Home / Money / Personal-finance /  Why long-term investors need to stay the course

Those who started investing in the last year and a half and did not get a chance to build confidence in the products were the ones that were most affected by the equity market decline in 2018, according to Gajendra Kothari, managing director, Etica Wealth Management (P) Ltd. Many of them had been fixed deposit investors earlier who had moved to investing in equity through mutual funds for better returns. The lower than FD, and even negative returns, in 2018 made them question their decision but did not make them abandon their strategy to add a little risk from equity to earn better returns.

“They were concerned about the fall in the value of their investments but did not panic. We have always reinforced the need to remain invested for at least five years to see the benefits of investing in equity and we reiterated that when investors raised their concerns," said Kothari. However, they have been reluctant to increase their SIP.

Investors who have been in equities for 4-5 years have mostly taken volatility in their stride. They know the benefits of staying invested, even though they saw their returns come down to 10-12% from 14-15% a year ago. These investors were open to making changes to their investments to adjust to market conditions. For example, some of them who are drawing an income from their investments using systematic withdrawal plans (SWP) wondered if they should reduce the withdrawals when markets are down to protect the principal, but were persuaded that it may not be necessary given that over time the markets will even out.

The firm depends on a three-pronged strategy to help investors navigate volatile markets.

The first strategy is to take only as much risk as required. “When an investor’s goals require 10-12% returns, we don’t see the need to invest very aggressively," said Kothari. “For instance, we stayed away from mid- and small-cap funds and because of that our investors have not seen as much of a fall as could have been in their equity portfolio."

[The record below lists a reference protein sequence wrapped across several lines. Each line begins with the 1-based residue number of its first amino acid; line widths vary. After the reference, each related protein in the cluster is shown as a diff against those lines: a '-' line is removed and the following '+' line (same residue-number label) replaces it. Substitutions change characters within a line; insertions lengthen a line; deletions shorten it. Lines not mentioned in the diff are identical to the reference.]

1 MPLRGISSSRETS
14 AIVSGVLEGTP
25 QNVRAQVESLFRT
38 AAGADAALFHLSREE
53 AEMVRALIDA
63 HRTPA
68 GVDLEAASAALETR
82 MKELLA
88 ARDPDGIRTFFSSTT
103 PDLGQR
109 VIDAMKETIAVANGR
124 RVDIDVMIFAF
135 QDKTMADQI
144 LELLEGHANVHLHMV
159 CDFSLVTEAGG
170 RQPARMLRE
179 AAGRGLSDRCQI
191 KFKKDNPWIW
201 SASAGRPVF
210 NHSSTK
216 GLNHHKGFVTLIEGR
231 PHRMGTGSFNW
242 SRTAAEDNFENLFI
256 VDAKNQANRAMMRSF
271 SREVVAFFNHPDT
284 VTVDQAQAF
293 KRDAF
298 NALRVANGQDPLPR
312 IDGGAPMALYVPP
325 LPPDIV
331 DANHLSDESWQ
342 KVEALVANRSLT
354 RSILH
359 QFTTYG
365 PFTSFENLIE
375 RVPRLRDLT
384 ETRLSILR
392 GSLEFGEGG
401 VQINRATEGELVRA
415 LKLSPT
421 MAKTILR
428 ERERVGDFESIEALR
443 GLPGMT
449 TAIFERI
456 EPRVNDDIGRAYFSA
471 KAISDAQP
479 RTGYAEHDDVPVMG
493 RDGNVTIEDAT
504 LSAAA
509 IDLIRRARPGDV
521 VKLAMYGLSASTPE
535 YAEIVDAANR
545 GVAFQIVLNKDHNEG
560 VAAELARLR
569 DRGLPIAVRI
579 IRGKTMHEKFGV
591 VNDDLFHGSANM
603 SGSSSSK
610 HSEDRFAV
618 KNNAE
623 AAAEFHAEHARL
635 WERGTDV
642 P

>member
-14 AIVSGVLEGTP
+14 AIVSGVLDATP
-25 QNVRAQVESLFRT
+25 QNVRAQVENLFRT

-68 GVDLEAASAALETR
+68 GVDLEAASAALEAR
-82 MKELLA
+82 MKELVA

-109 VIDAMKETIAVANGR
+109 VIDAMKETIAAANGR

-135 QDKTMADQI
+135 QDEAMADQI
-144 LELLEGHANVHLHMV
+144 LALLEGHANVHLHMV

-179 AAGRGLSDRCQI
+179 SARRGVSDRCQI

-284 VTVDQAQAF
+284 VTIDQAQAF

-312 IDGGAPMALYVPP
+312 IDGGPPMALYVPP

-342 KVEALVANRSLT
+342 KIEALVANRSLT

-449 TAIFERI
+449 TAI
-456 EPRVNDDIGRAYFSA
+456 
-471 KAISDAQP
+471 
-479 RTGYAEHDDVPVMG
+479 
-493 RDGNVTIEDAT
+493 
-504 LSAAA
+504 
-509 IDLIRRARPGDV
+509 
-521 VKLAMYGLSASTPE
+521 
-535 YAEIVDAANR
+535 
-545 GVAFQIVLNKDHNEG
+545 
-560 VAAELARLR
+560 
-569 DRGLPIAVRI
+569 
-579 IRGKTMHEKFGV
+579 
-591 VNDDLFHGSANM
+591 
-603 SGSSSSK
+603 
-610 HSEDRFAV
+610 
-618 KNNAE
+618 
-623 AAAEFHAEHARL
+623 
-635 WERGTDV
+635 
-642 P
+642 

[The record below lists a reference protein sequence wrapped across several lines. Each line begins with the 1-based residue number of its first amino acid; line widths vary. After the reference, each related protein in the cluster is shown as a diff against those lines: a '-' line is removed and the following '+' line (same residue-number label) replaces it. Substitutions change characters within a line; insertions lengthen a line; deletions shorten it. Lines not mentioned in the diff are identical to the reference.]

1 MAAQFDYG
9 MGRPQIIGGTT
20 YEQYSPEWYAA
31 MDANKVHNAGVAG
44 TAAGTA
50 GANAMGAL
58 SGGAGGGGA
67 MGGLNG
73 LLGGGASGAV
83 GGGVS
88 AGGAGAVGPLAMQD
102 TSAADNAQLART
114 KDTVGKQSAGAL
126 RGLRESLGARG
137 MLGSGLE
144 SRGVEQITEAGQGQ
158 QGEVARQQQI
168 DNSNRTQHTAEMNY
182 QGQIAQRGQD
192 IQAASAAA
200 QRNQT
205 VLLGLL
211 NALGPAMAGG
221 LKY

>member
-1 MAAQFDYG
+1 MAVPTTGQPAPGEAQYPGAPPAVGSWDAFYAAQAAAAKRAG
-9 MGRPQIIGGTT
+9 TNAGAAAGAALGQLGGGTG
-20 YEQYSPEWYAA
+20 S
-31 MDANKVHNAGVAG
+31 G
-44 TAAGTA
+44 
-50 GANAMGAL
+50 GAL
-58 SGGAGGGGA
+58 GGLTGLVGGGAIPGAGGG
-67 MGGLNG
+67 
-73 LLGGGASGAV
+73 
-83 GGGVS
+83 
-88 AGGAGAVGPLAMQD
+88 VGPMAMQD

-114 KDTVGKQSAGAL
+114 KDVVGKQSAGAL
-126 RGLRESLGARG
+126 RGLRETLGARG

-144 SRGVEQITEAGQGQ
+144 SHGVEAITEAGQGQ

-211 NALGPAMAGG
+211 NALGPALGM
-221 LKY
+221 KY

The second is to protect downside risk, which they consider is an important role of advisors. “In the last two years, we have recommended only systematic entry and exits into equity through systematic investment plans, systematic transfer plans and SWPs. Even when investors wanted to increase STP values in a declining market, we advised against it to avoid a situation of not having funds to invest when markets fell more. They saw value in our advice when the markets fell further," he said. The decline in the value of portfolios is lower because of a systematic and disciplined approach, Kothari feels.

The last strategy is to be realistic about expectations they create for investors. Kothari feels that over-hyping returns and underplaying risks leads to dissatisfied clients. Setting credible return and risk expectations and then striving to do better can keep clients satisfied.

Kothari goes a step further to assuage his clients’ apprehensions about volatility. He shows them how his personal portfolio has suffered a greater loss than theirs because of his investments being riskier. “It gives them a sense of comfort to know that they are not the only ones taking a loss. And they are convinced to stay the course."

Your reaction to volatility should be in context of your goals and not taken in the heat of the moment.

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